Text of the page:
Sanjiv Kaul – Before, it was in Wilsonville and now it’s in Wilsonville, San Jose, and Noida. Over time, we’ve had people in all three locations. As with every company, you go where the talent is, you hire the talent there, and you develop it across multiple technologies.

WWJD – How does high-level synthesis verification work?

Sanjiv Kaul – We are verifying C to RTL by formal techniques; it’s similar to the kind of technology in the marketplace which is RTL to netlist. A lot of the equivalence checkers or formal tools that exist are RTL to netlist/gates, but we allow you to verify C code to RTL, RTL to RTL, C to C.

In order to do this, you need to do deep sequential analysis, but that’s not an easy problem, to look at multiple clocks. Not all clock cycles are created equal, so how do you know you’re comparing apples to apples? At a higher level of abstraction, you need to look at multiple clock cycles to draw the equivalence.

WWJD – This is all seems somewhat convoluted. How do you know when you’re done verifying?

Sanjiv Kaul – From a verification point of view, basically the tool will come back and say, ‘These two designs are equivalent.’ When the tool comes back and says, ‘They’re not equivalent,’ then you’ve got a problem.

WWJD – Isn’t it easier to do that at the RTL level?

Sanjiv Kaul – There are multiple reasons why people design at the C level. First, chips are getting very complex, [which is why] many people see RTL as the new netlist; 25 year ago, people moved to RTL to deal with the complexity of that time.

Now that chips are larger, part of the strategy [to deal with the complexity] has been to use IP and design reuse with large pieces of the chip coming from outside the team. There’s just more and more to be designed, especially blocks that are very algorithmic – things like image processing and audio processing, all of which are very algorithmic – and C is a good way to come up with the right algorithms to meet those design needs, and to pick the one that’s best. Many people who are designing these blocks are doing it in C.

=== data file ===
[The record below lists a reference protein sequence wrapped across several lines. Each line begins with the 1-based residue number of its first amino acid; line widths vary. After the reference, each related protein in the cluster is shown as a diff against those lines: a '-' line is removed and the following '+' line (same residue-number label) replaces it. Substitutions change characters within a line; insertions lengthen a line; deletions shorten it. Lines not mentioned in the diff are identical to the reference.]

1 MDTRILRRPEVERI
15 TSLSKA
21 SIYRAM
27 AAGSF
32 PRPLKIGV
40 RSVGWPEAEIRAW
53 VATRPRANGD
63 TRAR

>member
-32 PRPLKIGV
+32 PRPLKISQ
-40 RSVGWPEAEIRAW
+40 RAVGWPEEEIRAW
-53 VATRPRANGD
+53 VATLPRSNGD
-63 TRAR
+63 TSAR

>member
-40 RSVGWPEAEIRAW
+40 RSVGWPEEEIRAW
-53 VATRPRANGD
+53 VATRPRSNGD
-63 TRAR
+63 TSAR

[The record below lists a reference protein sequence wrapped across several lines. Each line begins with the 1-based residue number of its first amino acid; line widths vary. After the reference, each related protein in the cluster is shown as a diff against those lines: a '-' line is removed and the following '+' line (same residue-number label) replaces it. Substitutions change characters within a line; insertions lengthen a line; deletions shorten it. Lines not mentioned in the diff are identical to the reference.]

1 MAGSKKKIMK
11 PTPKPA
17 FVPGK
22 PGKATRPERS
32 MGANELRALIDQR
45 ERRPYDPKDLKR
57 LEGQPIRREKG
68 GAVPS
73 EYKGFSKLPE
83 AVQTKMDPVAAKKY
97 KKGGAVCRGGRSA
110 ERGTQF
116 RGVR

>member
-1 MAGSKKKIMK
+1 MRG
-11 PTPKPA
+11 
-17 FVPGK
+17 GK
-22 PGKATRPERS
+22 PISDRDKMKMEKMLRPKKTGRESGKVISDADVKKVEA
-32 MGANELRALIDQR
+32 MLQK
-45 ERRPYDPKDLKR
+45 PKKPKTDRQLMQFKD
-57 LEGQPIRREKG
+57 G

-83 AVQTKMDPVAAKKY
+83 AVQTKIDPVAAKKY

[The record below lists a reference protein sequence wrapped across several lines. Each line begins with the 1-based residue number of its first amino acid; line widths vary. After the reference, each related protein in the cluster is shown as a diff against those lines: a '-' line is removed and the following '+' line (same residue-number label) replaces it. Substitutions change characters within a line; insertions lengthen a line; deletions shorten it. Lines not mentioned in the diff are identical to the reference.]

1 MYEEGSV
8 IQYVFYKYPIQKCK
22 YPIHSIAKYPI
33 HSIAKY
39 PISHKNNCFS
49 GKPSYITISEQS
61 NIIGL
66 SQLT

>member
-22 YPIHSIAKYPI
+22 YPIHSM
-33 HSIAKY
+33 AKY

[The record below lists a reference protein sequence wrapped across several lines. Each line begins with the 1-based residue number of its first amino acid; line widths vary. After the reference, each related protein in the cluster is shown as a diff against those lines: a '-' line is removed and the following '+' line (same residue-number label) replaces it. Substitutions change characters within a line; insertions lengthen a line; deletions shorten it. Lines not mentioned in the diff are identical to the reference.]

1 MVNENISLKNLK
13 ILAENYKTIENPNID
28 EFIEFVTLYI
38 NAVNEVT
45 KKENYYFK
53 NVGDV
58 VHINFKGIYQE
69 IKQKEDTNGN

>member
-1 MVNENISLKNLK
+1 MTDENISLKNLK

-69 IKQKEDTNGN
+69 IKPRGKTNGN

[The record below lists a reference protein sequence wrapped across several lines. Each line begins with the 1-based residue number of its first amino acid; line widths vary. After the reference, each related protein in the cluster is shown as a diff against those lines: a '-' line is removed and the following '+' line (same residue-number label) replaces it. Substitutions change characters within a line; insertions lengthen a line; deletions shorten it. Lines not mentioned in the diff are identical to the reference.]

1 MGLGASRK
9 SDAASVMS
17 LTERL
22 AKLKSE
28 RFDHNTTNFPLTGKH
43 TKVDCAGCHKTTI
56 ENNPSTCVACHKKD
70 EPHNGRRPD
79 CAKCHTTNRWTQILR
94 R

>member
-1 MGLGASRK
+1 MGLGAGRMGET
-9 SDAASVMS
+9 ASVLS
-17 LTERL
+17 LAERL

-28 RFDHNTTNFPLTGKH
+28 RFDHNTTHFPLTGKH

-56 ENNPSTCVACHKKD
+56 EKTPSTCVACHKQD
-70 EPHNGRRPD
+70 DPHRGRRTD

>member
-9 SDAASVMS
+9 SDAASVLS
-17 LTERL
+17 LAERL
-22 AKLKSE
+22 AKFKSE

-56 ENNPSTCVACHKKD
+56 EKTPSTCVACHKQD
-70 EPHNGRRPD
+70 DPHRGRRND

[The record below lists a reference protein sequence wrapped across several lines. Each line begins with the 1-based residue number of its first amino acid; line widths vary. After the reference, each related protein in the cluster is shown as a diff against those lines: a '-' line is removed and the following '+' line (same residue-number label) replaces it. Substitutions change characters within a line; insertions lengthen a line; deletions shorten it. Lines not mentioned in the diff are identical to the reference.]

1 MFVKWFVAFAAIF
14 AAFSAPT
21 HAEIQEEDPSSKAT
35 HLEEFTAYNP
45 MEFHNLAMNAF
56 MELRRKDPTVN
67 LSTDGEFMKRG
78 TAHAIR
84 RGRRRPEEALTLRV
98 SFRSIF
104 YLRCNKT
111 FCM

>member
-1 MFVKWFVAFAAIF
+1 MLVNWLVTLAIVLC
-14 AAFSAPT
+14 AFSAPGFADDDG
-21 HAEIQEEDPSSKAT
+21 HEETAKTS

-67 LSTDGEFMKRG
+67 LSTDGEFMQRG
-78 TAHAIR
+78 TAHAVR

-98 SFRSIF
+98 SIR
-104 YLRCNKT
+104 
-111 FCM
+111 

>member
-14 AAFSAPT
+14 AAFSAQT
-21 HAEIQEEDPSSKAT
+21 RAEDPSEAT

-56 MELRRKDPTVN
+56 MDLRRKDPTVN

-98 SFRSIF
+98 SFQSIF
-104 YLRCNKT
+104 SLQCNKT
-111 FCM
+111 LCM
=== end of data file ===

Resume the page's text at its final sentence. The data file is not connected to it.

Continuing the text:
WWJD – You sound very confident about all of this. What technical milestones are on your roadmap to continue progress here?

Sanjiv Kaul – When we did the merger with the Catapult team, we delivered on the first level of integration. Going forward, we will deliver even deeper integration.

WWJD – Meaning what, specifically?

Sanjiv Kaul – Meaning there will be much tighter integration over a wider variety of designs.

WWJD – Who at Calypto is responsible for overseeing the technical roadmap?

Sanjiv Kaul – The R&D team looks at the technical roadmap, but it’s a collaboration between the Applications team, R&D, and Marketing, all constantly looking at what’s changing in the marketplace.

Of course, R&D does need time to develop a major release, but as they are working on that release, they’re planning at the same time for the release that comes after that on. It’s an ongoing process whenever you have scheduled releases – keeping an eye on what customers are demanding, where the competition is going, and where you think the next opportunity will be.

WWJD – How does your new role as CEO at Calypto relate to your earlier experiences in EDA?

Sanjiv Kaul – I have always been attracted to discontinuities in the marketplace.

I spent 10 years at Synopsys; the first product I was involved with there was PrimeTime. When we were looking to roll the product out, the whole static timing market was only five or six million dollars, but we felt the time for static timing sign-off was ready. Today, PrimeTime is an over-$100 million business and is the sign-off engine of choice.

Later, when I was General Manager/Vice President of the implementation unit at Synopsys, the important question was how to reach closure between synthesis and physical design. I always felt that we needed to bring place-and-route and timing together; Physical Compiler was a [huge success in the marketplace] from its very first year.

Today, I have a similar feeling that this is the time for high-level synthesis. As I said, I am very excited to be at Calypto as this technology goes mainstream in the marketplace.